It’s a very chilly Sunday here in the Burgh, with temperatures in the 20’s, so no golf today. I was able to get in two rounds this week, shooting a 79 under some tough conditions at North Park, windy with temps in the high 40’s, and a nice solid 75 at Scenic Valley under better conditions with temps in the upper 50’s with just a slight breeze. I have been fortunate enough to have 5 holes in one, over the 50 plus years of playing this game, and the ball going in the hole is certainly just luck. But I must say, I had one of my luckiest shots of all time, which contributed mightily to my 75 on Thursday. I hit my tee shot just to the right of green on the par 3 sixth hole. It left me a very difficult pitch to an upslope and then a downslope to the hole. I shanked the shot across the green to the back and about 6 inches in the rough. I was already in a bit of foul humor, as I had just 3 putted the last green from about 20 feet. I did not go back to the cart and all I had in my hand was my 60 degree wedge and putter. I was about 50 to 60 feet from the pin and the correct shot would have been a low running chip. I was not comfortable shutting down the lob wedge especially after the shank. So I putted the ball and the ball just popped out of the air and carried about 5 feet onto the green and started to scurry along the green. As I was watching the ball, I thought I just might make a 4 here, and the next thing you know the ball broke about 10 feet to the right and into the hole. You gotta love this game. I bogeyed the next hole, but then went on to play the last 11 holes even par with two birdies and two bogeys. These two rounds this week were the 98th and 99th rounds of the year. Last year I was able to play 102 rounds. This does not include 9 hole rounds I played. The difference between the 2 years so far, is that I played 7 rounds in March of 2012 and only 2 rounds in March of 2013. The USGA doesn’t have to tell me to go out and play golf. I think all the new rule adjustments are fine that they recently made, but I still think they missed the boat in one area. All rule decisions should be made on that day of play. Nobody should go to bed thinking they shot one score and then the next day find out they have been penalized for something that was discovered the next day no matter how it was discovered. When the day is over it is over. This weather is looking like it is going to sit in here for awhile, so golf is not looking too good this week. Will get back into the Mental A’ and discuss Acceptance next Sunday.
Even though temperatures are well above normal, it is a rainy day in the Burgh and no golf today. Only one round was played this week because of snow cover, but it was a pretty solid 77 at Scenic Valley. Even I, Mr. Shoulder Control Swing himself, forgets just how dominate the arms can be, and ruin a golf shot. I righted the ship around the 13th hole and made some nice putts to break 80 in less than ideal conditions. I have also made an equipment change in by driver and fairway clubs that has made a big difference so far. It has been tough to evaluate totally because I have been playing in mostly cold temperatures which will effect distances and ball flight.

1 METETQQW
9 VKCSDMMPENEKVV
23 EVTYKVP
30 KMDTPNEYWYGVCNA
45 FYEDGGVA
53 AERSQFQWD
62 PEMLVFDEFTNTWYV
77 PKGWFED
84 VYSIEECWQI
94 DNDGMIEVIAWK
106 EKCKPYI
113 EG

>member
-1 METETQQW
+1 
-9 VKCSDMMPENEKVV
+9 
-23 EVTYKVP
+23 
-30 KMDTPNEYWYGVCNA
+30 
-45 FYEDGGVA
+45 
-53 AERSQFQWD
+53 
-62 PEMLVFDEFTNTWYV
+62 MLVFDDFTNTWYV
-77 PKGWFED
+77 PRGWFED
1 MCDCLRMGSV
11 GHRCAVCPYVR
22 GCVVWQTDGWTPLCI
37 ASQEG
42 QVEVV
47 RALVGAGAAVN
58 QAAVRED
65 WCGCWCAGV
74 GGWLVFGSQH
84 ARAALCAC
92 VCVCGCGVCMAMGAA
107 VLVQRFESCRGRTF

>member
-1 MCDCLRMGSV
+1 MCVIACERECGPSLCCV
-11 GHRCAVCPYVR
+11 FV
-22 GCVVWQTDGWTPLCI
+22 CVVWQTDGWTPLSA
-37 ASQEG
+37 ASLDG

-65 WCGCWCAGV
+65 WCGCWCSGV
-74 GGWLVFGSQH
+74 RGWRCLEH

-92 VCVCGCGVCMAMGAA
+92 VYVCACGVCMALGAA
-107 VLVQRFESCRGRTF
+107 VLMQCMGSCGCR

Today I will discuss one of the mental A’s, with the first one being a negative one, anger. However is anger always negative. After all, we often see the best golfers getting angry and slamming clubs on the ground and letting out the F bomb, especially the No. 1 player in the world. Tiger at times has espoused an eastern philosphy and I supposed if the Buddha had ever played golf he may have thrown a club once in awhile,too. The key here is the timing of the anger. On the golf course, you want to stay as calm as possible no matter how frustrated you get. Then when you get home just beat the shit out of a loved one and you will feel much better. Maybe thats why I am divorced. Just kidding, not about the divorce. I also wasn’t kidding about the timing. Everyone at times is going to have let off a little bit of steam on the golf course. Do it after the shot is totally done. If you react immediately to a misplayed shot, you will lose all feedback from the mistake. This can be difficult especially with putts. Never walk after a putt before it stops rolling no matter how bad you think it is going to be. I wish I could say that I follow this rule, but I am as quilty of this as next golfer. If you can do this, your putting in the long run will improve. Same thing with golf shots, don’t react negatively to the shot until it hits the ground and stops rolling. Again you will see improvement in future shots. If things are just going badly and you can’t just help yourself then do something from the shot to bag or the green to the bag. Slamming the club in bag is a good one. Throwing the ball is a good one. Try not to throw clubs or bang clubs in the ground because of injury. Again I wish I could say I have never tossed one, but it wouldn’t even be close to being true. I also like kicking things, air, golf cart tires, and tree trunks. If you are going to get pissed off so to speak, do it after the shot. Feedback is the key to improving during the round. Over reacting to shots completely blocks your feedback mechanism.
This week looks like there are some playable days in the middle of the week. If these forecasts aren’t right I am really going to be pissed off. See you next Sunday.
I had planned to write about one of the mentals A’s, as I call them, this week but my week was so odd I have decided to write about that. Usually I am not into decribing golf rounds in much detail because I think they are generally boring except to the person who is playing the round. I played two 18 hole rounds this week that were such studies in contrast, that I am compelled to go through each round in some detail. Now I am not sure what conclusions can be drawn from these 2 rounds but I will just describe them, and maybe that will even help me figure it out.